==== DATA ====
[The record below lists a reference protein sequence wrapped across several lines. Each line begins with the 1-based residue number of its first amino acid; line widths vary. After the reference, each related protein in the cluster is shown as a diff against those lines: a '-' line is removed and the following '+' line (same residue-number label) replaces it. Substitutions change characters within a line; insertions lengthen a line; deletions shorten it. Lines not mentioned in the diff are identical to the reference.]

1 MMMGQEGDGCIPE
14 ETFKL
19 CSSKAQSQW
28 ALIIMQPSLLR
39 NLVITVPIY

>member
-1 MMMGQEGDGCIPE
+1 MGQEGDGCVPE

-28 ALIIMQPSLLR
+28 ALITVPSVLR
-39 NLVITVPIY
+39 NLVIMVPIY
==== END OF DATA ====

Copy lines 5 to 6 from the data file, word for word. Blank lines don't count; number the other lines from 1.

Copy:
28 ALIIMQPSLLR
39 NLVITVPIY